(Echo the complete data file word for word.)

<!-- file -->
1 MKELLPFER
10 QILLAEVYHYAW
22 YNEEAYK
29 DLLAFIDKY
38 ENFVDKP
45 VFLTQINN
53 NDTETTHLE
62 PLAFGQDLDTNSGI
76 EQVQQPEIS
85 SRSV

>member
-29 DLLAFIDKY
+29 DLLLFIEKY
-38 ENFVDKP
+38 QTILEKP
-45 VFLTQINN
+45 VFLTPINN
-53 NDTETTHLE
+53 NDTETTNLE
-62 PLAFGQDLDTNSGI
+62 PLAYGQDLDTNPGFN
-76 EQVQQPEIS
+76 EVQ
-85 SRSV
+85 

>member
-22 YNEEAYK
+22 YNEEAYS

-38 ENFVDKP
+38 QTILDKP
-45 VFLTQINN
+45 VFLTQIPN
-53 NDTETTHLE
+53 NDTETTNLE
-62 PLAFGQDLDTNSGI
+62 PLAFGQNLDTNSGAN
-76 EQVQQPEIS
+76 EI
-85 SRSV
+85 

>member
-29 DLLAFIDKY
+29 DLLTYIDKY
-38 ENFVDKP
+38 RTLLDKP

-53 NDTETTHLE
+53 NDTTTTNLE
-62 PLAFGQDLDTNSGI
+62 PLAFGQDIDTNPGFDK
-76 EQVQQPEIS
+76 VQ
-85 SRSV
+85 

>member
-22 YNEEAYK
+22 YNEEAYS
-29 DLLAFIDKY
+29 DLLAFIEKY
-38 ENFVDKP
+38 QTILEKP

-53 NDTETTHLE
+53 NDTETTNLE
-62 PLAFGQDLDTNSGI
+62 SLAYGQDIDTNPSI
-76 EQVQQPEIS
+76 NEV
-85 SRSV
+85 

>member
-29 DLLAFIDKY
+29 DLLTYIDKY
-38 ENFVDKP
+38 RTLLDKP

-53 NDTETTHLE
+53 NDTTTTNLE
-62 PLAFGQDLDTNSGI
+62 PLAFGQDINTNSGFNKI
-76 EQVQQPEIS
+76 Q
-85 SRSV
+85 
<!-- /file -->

1 MKELLPFER
10 QILLAEVYHYAW
22 YNEEAYK
29 DLLAFIDKY
38 ENFVDKP
45 VFLTQINN
53 NDTETTHLE
62 PLAFGQDLDTNSGI
76 EQVQQPEIS
85 SRSV

>member
-29 DLLAFIDKY
+29 DLLLFIEKY
-38 ENFVDKP
+38 QTILEKP
-45 VFLTQINN
+45 VFLTPINN
-53 NDTETTHLE
+53 NDTETTNLE
-62 PLAFGQDLDTNSGI
+62 PLAYGQDLDTNPGFN
-76 EQVQQPEIS
+76 EVQ
-85 SRSV
+85 

>member
-22 YNEEAYK
+22 YNEEAYS

-38 ENFVDKP
+38 QTILDKP
-45 VFLTQINN
+45 VFLTQIPN
-53 NDTETTHLE
+53 NDTETTNLE
-62 PLAFGQDLDTNSGI
+62 PLAFGQNLDTNSGAN
-76 EQVQQPEIS
+76 EI
-85 SRSV
+85 

>member
-29 DLLAFIDKY
+29 DLLTYIDKY
-38 ENFVDKP
+38 RTLLDKP

-53 NDTETTHLE
+53 NDTTTTNLE
-62 PLAFGQDLDTNSGI
+62 PLAFGQDIDTNPGFDK
-76 EQVQQPEIS
+76 VQ
-85 SRSV
+85 

>member
-22 YNEEAYK
+22 YNEEAYS
-29 DLLAFIDKY
+29 DLLAFIEKY
-38 ENFVDKP
+38 QTILEKP

-53 NDTETTHLE
+53 NDTETTNLE
-62 PLAFGQDLDTNSGI
+62 SLAYGQDIDTNPSI
-76 EQVQQPEIS
+76 NEV
-85 SRSV
+85 

>member
-29 DLLAFIDKY
+29 DLLTYIDKY
-38 ENFVDKP
+38 RTLLDKP

-53 NDTETTHLE
+53 NDTTTTNLE
-62 PLAFGQDLDTNSGI
+62 PLAFGQDINTNSGFNKI
-76 EQVQQPEIS
+76 Q
-85 SRSV
+85 